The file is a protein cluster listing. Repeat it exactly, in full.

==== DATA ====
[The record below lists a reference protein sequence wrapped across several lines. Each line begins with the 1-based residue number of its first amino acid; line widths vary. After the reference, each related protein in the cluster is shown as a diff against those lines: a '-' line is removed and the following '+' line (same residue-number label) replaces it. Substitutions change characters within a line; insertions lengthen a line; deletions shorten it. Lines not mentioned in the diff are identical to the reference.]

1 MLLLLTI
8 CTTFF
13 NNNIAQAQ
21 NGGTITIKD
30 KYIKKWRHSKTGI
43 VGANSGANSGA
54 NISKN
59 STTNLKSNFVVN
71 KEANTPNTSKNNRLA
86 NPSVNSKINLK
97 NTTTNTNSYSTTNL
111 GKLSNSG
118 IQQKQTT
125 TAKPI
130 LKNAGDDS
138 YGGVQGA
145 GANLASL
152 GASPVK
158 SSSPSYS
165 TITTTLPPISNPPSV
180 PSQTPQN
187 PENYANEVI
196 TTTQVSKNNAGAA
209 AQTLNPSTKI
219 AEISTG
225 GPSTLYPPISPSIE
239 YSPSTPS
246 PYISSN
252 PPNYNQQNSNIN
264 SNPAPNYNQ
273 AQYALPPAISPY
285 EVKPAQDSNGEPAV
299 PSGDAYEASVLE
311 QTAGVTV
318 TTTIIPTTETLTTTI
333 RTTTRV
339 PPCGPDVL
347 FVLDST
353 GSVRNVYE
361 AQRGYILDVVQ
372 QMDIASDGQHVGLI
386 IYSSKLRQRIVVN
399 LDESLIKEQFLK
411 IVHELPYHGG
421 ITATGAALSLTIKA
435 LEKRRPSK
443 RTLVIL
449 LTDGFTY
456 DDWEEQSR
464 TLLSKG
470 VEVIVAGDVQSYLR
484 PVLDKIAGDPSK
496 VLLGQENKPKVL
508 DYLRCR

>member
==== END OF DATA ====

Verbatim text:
[The record below lists a reference protein sequence wrapped across several lines. Each line begins with the 1-based residue number of its first amino acid; line widths vary. After the reference, each related protein in the cluster is shown as a diff against those lines: a '-' line is removed and the following '+' line (same residue-number label) replaces it. Substitutions change characters within a line; insertions lengthen a line; deletions shorten it. Lines not mentioned in the diff are identical to the reference.]

1 MLLLLTI
8 CTTFF
13 NNNIAQAQ
21 NGGTITIKD
30 KYIKKWRHSKTGI
43 VGANSGANSGA
54 NISKN
59 STTNLKSNFVVN
71 KEANTPNTSKNNRLA
86 NPSVNSKINLK
97 NTTTNTNSYSTTNL
111 GKLSNSG
118 IQQKQTT
125 TAKPI
130 LKNAGDDS
138 YGGVQGA
145 GANLASL
152 GASPVK
158 SSSPSYS
165 TITTTLPPISNPPSV
180 PSQTPQN
187 PENYANEVI
196 TTTQVSKNNAGAA
209 AQTLNPSTKI
219 AEISTG
225 GPSTLYPPISPSIE
239 YSPSTPS
246 PYISSN
252 PPNYNQQNSNIN
264 SNPAPNYNQ
273 AQYALPPAISPY
285 EVKPAQDSNGEPAV
299 PSGDAYEASVLE
311 QTAGVTV
318 TTTIIPTTETLTTTI
333 RTTTRV
339 PPCGPDVL
347 FVLDST
353 GSVRNVYE
361 AQRGYILDVVQ
372 QMDIASDGQHVGLI
386 IYSSKLRQRIVVN
399 LDESLIKEQFLK
411 IVHELPYHGG
421 ITATGAALSLTIKA
435 LEKRRPSK
443 RTLVIL
449 LTDGFTY
456 DDWEEQSR
464 TLLSKG
470 VEVIVAGDVQSYLR
484 PVLDKIAGDPSK
496 VLLGQENKPKVL
508 DYLRCR

>member